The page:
But it’s time for a change.
I’ve felt it for a couple of years now. It probably started when I began writing professionally (or at least, for money, he said self-deprecatingly), and also making more time to read.
I’ve had the distinct privilege of knowing that my words here are being seen by you, dear reader. I don’t publish every day, and I certainly don’t publish unless I have something important to say. I can’t tell you how much it means to me to have readers. I realised recently that it was actually the most important thing to me.
Software development is no longer where my heart is. I have no idea if I’m a good software developer, or if I’m a good writer, but I do know that I’ve been slowly coming to a couple of realisations over the past year. First and foremost, I care far more about interacting with people than machines. That wasn’t always true. And second, I think I can be a better writer than a software developer.
I’ve agonised over this. I’ve had long discussions with my ever-supportive wife. I’ve stood at a window and looked out into the small hours of the night, asking myself the same questions over and over. I’ve even thought about you, dear reader, whether you’re here via Twitter or this blog’s feed or somewhere else.
I’m scared, but being scared isn’t the same as being unsure. I was a programmer for a living, but for better or for worse, I’m meant to be a writer.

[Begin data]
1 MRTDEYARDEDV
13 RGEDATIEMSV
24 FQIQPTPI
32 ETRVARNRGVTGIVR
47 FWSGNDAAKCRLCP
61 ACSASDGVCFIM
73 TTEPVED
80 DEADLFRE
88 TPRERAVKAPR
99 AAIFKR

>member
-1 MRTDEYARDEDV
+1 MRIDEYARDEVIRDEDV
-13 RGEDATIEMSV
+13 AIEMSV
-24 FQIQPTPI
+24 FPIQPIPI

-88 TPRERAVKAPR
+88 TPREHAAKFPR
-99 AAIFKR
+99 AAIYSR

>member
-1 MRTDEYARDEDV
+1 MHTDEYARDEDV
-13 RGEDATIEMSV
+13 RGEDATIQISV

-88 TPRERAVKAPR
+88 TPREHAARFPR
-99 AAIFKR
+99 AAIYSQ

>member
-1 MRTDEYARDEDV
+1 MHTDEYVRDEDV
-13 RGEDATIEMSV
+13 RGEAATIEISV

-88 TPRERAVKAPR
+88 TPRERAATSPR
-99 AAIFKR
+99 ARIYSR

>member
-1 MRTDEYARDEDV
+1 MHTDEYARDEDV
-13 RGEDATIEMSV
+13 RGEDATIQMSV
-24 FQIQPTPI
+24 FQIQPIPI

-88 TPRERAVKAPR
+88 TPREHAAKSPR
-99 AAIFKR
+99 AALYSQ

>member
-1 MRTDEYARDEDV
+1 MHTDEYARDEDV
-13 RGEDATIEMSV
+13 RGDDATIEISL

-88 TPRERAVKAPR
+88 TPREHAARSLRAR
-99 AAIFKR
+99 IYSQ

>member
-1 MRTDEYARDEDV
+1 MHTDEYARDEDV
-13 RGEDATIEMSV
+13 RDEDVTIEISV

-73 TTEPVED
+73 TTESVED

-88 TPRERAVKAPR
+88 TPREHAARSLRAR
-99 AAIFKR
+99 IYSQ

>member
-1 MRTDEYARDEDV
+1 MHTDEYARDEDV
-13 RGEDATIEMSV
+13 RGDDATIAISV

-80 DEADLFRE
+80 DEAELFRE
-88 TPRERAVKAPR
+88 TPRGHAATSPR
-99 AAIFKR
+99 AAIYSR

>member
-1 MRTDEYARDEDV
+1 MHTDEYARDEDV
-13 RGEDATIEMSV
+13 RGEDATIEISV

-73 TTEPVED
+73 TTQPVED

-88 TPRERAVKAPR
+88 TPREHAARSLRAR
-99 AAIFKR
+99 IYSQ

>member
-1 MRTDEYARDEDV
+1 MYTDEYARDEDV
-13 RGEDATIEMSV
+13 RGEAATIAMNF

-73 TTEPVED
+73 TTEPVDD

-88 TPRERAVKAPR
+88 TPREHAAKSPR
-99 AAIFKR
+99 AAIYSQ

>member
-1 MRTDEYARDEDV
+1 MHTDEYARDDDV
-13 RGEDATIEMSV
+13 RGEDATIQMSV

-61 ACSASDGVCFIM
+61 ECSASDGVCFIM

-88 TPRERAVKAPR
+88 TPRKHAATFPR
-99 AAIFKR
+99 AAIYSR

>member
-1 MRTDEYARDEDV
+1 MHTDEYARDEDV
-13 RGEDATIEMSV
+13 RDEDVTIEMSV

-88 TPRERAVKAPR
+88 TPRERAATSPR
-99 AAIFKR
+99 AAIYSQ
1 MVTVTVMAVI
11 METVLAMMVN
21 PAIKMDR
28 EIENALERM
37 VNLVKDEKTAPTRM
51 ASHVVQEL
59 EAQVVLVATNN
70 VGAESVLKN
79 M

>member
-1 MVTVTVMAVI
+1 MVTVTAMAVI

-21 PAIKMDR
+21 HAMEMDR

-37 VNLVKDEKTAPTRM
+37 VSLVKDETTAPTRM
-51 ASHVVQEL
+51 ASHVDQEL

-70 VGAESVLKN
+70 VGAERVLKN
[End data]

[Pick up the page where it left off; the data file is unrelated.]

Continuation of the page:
So I’m going to try this. Maybe it’s foolish, and from a commercial point of view it certainly looks that way, but I must try. As of this moment, I’m no longer developing software, either for myself or for others. I’m writing full-time.
If you’re reading this, you’re probably a software developer – because I believe that’s still the majority of my readership. I’m being honest with you about this change that I’m making, partly because I owe it to you in exchange for reading my words, but mainly because I’ve learned that the best thing to do when you’re scared is to tell someone about it.
On a day-to-day basis, not a lot is going to change. This blog hasn’t been exclusively about tech for quite some time now, if it ever was. And it’s not going to exclude tech and software from now on – because I’m still genuinely interested in that industry. Many of my finest friendships have been made there. I’m still keeping up to date. I’m still annoyed at Adobe’s installers. I’m still counting down the days til the next keynote when I can find a reason to buy some new Apple kit. I’m still passionate about user-focused computing and how empowering it can be. I still care. My tweet stream is hardly going to change.